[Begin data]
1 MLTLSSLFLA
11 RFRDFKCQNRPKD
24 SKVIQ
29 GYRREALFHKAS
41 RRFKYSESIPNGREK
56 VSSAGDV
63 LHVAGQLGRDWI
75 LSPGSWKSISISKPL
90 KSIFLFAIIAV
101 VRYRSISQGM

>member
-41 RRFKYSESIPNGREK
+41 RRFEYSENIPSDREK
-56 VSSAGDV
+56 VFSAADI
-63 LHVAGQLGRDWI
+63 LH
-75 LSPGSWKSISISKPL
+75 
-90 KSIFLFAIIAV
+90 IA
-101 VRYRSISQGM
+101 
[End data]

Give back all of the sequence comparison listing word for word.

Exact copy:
1 MLTLSSLFLA
11 RFRDFKCQNRPKD
24 SKVIQ
29 GYRREALFHKAS
41 RRFKYSESIPNGREK
56 VSSAGDV
63 LHVAGQLGRDWI
75 LSPGSWKSISISKPL
90 KSIFLFAIIAV
101 VRYRSISQGM

>member
-41 RRFKYSESIPNGREK
+41 RRFEYSENIPSDREK
-56 VSSAGDV
+56 VFSAADI
-63 LHVAGQLGRDWI
+63 LH
-75 LSPGSWKSISISKPL
+75 
-90 KSIFLFAIIAV
+90 IA
-101 VRYRSISQGM
+101 